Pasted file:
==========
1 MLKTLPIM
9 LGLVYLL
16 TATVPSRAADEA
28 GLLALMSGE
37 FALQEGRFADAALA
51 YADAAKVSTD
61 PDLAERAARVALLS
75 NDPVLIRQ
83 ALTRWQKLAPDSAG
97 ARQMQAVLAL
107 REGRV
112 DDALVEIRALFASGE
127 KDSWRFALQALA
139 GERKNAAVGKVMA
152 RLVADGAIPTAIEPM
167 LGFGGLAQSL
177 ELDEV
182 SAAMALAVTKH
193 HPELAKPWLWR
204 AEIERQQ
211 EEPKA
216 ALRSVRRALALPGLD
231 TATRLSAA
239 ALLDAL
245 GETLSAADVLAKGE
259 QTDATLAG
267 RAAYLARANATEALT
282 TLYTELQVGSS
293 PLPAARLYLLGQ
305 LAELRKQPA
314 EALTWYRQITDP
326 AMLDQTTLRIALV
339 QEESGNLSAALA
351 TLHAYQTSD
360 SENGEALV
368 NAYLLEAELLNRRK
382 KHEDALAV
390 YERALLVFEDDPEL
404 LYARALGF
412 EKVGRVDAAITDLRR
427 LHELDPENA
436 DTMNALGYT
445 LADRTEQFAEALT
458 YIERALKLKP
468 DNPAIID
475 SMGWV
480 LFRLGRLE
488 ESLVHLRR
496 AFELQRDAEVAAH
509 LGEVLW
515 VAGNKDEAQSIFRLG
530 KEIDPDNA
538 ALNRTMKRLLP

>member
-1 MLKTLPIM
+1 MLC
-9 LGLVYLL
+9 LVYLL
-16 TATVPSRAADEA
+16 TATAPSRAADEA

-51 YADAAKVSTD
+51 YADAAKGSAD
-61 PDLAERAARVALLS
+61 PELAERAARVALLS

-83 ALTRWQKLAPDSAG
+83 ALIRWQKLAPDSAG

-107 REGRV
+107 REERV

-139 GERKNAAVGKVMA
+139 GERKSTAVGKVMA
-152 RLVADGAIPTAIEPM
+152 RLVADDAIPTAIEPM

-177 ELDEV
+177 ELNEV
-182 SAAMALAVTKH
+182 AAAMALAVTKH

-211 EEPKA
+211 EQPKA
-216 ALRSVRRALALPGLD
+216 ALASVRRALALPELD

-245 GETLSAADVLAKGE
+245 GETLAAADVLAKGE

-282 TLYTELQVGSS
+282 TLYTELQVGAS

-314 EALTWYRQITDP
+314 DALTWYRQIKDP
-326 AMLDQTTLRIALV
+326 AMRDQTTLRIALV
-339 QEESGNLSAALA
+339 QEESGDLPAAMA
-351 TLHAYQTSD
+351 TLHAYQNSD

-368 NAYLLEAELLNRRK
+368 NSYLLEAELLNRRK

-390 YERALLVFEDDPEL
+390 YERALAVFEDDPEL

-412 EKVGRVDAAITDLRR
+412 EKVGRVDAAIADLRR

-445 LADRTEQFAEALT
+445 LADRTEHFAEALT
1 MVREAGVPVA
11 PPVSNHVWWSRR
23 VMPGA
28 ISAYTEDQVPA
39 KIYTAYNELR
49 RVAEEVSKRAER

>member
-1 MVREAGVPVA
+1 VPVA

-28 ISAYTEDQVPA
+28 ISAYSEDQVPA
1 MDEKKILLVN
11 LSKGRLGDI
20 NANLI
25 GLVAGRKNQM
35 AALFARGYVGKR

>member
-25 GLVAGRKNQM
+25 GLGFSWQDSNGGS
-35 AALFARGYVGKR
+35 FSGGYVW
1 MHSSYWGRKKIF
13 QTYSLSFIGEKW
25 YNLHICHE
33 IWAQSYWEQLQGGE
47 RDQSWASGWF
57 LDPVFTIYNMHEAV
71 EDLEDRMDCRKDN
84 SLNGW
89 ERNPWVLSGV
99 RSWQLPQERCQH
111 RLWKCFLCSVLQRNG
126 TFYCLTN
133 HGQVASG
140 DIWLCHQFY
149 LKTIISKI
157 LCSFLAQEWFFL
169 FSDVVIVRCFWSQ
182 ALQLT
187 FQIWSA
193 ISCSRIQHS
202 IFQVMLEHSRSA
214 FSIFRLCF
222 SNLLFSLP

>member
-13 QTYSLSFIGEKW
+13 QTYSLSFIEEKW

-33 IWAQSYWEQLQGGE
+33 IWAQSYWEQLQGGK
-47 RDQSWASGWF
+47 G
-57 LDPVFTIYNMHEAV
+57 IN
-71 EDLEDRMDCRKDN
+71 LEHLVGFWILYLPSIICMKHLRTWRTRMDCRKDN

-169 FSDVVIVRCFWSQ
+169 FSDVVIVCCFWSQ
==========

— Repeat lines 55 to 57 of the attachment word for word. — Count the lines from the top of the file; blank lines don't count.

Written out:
-1 MLKTLPIM
+1 MLC
-9 LGLVYLL